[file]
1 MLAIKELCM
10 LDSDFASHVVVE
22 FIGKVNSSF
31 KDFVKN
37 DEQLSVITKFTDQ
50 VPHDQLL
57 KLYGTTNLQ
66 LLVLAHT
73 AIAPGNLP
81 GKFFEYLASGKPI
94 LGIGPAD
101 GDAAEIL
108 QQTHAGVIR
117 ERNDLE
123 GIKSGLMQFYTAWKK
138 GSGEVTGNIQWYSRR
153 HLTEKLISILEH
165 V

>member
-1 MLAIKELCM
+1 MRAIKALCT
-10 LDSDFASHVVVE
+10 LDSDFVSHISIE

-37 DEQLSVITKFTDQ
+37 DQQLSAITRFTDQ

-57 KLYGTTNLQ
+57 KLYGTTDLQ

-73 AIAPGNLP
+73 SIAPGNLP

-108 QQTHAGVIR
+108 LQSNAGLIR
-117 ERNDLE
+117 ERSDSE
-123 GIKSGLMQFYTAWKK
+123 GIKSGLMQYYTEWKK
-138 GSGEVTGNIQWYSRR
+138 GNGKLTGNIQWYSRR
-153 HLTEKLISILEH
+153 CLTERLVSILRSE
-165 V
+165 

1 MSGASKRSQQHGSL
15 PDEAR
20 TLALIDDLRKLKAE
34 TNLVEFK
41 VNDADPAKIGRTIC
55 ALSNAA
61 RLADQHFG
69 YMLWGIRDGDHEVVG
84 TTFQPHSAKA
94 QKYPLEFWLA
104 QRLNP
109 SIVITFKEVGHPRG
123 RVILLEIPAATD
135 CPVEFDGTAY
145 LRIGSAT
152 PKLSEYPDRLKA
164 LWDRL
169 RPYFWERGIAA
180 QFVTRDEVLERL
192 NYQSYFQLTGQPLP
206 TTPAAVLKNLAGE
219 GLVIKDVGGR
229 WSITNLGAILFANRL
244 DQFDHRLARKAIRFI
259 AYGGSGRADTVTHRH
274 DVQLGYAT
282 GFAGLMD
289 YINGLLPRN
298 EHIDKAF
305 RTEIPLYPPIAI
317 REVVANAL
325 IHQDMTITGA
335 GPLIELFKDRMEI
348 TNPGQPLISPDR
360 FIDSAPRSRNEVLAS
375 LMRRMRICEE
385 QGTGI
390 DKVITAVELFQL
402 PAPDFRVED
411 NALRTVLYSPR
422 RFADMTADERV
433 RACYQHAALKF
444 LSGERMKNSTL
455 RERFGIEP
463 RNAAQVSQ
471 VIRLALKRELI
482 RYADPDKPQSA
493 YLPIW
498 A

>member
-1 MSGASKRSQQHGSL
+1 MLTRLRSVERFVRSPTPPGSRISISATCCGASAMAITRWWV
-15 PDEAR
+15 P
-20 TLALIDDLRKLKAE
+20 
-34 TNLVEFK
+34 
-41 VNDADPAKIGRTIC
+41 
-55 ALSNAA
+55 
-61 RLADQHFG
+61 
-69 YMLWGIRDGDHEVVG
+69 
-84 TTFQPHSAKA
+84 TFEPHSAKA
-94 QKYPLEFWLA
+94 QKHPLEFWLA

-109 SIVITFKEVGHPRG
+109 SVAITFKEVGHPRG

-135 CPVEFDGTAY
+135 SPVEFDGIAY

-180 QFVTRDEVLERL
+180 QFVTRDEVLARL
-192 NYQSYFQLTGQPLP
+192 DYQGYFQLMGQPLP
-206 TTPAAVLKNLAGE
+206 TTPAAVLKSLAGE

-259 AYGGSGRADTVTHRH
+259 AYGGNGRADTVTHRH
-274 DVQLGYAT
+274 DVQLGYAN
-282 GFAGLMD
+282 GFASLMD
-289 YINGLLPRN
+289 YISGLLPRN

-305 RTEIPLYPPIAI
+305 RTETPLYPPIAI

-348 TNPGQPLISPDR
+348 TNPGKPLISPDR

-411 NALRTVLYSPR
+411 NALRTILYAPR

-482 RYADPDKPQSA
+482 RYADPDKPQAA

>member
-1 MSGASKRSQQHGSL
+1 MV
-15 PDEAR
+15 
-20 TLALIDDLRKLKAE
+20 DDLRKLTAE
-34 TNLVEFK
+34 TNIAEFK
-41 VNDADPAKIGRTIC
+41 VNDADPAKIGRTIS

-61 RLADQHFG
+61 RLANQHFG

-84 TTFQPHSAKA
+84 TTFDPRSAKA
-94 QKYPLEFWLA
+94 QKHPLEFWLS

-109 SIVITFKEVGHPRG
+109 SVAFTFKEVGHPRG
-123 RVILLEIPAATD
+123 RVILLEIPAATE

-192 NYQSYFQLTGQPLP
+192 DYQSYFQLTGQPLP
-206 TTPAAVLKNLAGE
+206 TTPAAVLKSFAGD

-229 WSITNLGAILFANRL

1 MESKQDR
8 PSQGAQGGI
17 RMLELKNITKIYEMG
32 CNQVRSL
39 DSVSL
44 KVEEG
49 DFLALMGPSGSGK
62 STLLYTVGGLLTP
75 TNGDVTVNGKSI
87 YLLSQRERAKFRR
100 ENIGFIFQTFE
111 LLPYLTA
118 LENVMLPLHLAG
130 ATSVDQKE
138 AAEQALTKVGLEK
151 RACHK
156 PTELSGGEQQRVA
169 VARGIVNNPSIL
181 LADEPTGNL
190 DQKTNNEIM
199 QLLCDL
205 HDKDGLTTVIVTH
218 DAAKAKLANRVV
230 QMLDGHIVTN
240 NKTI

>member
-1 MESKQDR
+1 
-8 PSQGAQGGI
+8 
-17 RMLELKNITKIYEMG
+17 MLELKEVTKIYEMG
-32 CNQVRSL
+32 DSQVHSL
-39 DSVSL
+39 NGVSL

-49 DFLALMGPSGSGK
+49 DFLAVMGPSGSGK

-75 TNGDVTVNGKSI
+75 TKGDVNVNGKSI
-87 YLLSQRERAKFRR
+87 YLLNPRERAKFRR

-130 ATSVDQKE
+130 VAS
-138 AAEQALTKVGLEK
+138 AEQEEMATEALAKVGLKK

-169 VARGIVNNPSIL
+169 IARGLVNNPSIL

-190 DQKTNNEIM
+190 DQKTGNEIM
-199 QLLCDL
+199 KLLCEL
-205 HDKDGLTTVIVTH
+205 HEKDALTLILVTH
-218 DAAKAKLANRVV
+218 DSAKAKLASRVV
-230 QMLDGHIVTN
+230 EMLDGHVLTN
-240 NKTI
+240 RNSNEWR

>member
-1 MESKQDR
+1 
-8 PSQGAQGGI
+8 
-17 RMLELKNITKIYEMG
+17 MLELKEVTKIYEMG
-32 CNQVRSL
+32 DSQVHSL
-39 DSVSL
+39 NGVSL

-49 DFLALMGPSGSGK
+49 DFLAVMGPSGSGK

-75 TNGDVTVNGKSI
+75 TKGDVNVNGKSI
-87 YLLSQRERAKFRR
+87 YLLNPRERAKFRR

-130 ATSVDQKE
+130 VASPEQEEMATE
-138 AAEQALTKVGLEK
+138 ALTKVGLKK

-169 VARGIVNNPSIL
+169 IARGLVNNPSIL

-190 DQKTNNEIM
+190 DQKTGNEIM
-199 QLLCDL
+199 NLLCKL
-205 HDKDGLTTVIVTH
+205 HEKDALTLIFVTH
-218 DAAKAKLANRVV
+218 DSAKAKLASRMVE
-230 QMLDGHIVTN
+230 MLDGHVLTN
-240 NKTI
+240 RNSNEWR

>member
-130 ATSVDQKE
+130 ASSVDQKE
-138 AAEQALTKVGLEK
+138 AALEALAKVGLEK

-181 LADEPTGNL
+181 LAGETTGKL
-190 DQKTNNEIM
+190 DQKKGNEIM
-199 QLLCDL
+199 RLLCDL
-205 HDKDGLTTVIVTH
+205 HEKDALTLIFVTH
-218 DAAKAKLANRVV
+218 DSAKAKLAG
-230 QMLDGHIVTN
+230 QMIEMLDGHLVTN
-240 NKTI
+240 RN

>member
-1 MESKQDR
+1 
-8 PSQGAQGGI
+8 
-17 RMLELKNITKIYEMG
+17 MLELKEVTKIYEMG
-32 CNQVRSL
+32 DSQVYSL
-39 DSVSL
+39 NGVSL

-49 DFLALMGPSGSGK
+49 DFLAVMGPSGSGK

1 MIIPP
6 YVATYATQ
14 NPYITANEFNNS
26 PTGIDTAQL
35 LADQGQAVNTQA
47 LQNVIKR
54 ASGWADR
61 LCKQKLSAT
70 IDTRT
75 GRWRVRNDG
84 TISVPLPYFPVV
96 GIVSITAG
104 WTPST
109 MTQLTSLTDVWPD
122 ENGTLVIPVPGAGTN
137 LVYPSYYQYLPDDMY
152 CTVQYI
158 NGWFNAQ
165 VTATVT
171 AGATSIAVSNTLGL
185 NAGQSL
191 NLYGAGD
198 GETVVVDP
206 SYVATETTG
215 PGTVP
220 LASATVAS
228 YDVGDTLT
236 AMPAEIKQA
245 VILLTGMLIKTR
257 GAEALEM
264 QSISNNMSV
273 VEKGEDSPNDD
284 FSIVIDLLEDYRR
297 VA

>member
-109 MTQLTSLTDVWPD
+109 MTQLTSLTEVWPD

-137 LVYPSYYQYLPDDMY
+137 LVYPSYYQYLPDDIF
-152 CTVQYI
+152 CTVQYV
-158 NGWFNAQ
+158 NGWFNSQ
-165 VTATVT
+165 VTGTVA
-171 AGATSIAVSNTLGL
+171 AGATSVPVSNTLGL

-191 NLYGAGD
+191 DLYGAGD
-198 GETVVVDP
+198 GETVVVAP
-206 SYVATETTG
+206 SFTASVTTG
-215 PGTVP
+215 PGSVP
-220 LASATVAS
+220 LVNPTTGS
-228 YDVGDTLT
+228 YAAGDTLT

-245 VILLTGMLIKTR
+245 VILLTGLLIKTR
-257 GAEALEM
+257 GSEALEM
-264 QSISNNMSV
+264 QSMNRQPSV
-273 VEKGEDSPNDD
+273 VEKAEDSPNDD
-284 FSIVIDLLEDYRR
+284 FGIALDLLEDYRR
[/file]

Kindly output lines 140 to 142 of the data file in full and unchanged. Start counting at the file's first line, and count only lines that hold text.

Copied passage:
+1 MV
-15 PDEAR
+15 